The Thick Machine: Anthropological AI Between Explanation and Explication

Anders Kristian Munk*, Asger Gehrt Knudsen, Mathieu Jacomy

*Corresponding author for this work

Research output: Contribution to journalJournal articleResearchpeer-review

15 Citations (Scopus)
246 Downloads (Pure)


According to Clifford Geertz, the purpose of anthropology is not to explain culture but to explicate it. That should cause us to rethink our relationship with machine learning. It is, we contend, perfectly possible that machine learning algorithms, which are unable to explain, and could even be unexplainable themselves, can still be of critical use in a process of explication. Thus, we report on an experiment with anthropological AI. From a dataset of 175K Facebook comments, we trained a neural network to predict the emoji reaction associated with a comment and asked a group of human players to compete against the machine. We show that a) the machine can reach the same (poor) accuracy as the players (51%), b) it fails in roughly the same ways as the players, and c) easily predictable emoji reactions tend to reflect unambiguous situations where interpretation is easy. We therefore repurpose the failures of the neural network to point us to deeper and more ambiguous situations where interpretation is hard and explication becomes both necessary and interesting. We use this experiment as a point of departure for discussing how experiences from anthropology, and in particular the tension between formalist ethnoscience and interpretive thick description, might contribute to debates about explainable AI.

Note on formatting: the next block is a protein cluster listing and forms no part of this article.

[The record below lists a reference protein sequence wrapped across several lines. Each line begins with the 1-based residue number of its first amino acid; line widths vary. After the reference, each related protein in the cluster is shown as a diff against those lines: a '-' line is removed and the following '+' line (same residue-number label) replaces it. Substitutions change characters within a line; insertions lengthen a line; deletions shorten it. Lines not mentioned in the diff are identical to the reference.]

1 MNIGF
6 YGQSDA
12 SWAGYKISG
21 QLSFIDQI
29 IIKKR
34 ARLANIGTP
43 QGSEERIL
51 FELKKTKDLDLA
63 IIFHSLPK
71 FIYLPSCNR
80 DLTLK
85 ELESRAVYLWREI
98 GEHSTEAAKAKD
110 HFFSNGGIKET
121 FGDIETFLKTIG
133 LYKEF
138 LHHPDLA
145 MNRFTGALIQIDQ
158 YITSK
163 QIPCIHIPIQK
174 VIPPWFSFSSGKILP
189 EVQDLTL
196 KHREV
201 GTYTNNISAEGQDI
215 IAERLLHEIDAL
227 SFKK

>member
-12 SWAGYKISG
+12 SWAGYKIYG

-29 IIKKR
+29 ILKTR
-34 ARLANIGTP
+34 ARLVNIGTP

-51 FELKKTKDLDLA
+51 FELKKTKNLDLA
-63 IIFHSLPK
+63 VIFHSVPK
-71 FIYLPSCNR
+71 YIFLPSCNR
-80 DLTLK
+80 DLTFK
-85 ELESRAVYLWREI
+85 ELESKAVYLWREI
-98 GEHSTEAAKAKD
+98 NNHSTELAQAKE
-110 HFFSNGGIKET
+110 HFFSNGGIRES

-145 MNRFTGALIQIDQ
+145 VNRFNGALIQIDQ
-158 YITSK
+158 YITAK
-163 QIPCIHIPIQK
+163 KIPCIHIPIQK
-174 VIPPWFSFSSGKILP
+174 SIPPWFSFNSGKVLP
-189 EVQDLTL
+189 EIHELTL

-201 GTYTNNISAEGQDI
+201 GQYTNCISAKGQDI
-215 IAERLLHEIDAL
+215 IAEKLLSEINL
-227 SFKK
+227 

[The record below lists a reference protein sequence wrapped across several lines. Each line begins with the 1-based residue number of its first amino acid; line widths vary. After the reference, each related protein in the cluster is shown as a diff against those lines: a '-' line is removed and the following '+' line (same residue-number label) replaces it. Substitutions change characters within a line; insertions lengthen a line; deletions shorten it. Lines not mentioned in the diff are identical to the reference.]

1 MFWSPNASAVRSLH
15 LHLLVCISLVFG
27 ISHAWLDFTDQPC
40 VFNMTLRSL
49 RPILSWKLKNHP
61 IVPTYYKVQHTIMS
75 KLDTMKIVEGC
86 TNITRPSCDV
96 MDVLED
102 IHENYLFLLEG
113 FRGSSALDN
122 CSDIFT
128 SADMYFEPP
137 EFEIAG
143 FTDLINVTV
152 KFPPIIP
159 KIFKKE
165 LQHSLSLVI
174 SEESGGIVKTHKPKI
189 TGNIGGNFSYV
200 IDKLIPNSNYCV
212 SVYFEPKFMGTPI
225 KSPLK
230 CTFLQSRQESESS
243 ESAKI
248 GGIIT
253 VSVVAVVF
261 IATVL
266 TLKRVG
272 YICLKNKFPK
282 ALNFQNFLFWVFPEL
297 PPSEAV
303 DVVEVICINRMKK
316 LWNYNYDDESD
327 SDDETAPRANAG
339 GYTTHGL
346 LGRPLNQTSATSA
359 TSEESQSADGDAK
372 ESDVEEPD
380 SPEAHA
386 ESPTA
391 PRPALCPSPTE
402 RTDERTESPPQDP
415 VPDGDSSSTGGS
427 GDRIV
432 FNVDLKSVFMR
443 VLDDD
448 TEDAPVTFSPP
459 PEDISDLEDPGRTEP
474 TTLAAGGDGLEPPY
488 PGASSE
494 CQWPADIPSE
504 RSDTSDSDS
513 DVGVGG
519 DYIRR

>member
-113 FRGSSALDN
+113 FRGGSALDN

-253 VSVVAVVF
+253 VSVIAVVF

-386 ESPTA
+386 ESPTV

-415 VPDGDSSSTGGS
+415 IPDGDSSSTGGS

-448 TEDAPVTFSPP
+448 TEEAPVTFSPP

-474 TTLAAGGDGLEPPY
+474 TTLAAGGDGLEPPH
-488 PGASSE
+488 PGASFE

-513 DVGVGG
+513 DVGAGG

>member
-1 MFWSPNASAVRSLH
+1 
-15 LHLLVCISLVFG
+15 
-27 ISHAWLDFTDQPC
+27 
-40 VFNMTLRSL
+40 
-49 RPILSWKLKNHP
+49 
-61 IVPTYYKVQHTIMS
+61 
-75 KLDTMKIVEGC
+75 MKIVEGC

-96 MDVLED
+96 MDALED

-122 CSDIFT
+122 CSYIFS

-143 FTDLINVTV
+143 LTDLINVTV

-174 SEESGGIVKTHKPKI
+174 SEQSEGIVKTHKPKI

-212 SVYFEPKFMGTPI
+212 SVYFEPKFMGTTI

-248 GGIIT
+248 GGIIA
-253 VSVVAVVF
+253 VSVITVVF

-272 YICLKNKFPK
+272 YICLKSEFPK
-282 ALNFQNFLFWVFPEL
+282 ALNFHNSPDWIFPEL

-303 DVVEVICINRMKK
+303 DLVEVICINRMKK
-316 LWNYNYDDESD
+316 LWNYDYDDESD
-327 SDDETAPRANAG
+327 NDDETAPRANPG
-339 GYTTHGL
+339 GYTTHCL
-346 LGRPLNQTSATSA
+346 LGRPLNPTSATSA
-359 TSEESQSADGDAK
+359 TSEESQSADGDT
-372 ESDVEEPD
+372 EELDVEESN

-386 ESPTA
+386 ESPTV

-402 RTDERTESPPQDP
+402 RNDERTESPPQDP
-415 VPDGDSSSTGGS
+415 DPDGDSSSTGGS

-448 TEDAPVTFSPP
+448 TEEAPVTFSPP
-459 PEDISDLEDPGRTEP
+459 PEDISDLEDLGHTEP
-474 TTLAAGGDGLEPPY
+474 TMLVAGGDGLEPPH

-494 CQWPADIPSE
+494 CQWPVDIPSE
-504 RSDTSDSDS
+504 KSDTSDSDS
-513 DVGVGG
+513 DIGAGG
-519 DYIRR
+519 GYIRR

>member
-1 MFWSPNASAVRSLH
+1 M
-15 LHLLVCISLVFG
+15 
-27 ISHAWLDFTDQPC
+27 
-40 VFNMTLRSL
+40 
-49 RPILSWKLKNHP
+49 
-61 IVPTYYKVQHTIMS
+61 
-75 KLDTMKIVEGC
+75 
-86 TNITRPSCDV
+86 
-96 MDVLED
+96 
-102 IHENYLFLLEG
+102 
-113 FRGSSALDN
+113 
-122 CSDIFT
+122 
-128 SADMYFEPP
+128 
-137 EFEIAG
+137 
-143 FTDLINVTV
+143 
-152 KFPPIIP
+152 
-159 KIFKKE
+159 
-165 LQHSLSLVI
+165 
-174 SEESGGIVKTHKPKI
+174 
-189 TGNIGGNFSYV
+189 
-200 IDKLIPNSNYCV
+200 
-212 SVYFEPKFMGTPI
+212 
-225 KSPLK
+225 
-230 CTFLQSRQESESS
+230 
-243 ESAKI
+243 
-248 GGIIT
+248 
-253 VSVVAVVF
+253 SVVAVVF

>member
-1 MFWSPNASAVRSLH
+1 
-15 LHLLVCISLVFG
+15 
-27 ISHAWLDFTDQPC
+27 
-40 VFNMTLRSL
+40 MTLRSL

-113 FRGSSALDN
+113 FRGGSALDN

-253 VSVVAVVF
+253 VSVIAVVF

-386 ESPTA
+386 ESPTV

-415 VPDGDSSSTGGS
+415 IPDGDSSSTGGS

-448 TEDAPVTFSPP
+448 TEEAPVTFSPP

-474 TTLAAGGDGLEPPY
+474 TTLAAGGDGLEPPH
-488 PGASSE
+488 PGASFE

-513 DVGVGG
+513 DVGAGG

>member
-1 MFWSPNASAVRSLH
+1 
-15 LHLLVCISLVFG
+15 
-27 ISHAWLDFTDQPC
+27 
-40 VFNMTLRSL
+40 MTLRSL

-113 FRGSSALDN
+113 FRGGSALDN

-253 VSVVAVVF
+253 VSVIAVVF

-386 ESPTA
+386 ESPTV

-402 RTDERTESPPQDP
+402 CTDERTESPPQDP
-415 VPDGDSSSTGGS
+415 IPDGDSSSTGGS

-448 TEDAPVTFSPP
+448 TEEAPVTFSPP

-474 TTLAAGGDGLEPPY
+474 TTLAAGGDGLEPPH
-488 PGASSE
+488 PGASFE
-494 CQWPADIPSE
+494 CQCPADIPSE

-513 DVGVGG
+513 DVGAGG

Original languageEnglish
JournalBig Data & Society
Issue number1
Pages (from-to)1-14
Number of pages14
Publication statusPublished - 2022


  • Computational anthropology
  • Explainable AI
  • Machine learning
  • Thick description
  • Ethnoscience


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